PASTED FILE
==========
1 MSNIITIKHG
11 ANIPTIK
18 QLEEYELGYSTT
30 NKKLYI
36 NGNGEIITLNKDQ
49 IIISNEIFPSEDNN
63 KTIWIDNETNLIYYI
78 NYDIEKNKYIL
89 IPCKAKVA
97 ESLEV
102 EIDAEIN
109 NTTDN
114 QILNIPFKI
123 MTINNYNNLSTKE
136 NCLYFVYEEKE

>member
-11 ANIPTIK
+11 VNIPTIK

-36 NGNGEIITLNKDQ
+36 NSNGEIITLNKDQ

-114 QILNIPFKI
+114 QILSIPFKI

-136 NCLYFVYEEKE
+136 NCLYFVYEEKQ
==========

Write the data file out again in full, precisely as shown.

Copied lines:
1 MSNIITIKHG
11 ANIPTIK
18 QLEEYELGYSTT
30 NKKLYI
36 NGNGEIITLNKDQ
49 IIISNEIFPSEDNN
63 KTIWIDNETNLIYYI
78 NYDIEKNKYIL
89 IPCKAKVA
97 ESLEV
102 EIDAEIN
109 NTTDN
114 QILNIPFKI
123 MTINNYNNLSTKE
136 NCLYFVYEEKE

>member
-11 ANIPTIK
+11 VNIPTIK

-36 NGNGEIITLNKDQ
+36 NSNGEIITLNKDQ

-114 QILNIPFKI
+114 QILSIPFKI

-136 NCLYFVYEEKE
+136 NCLYFVYEEKQ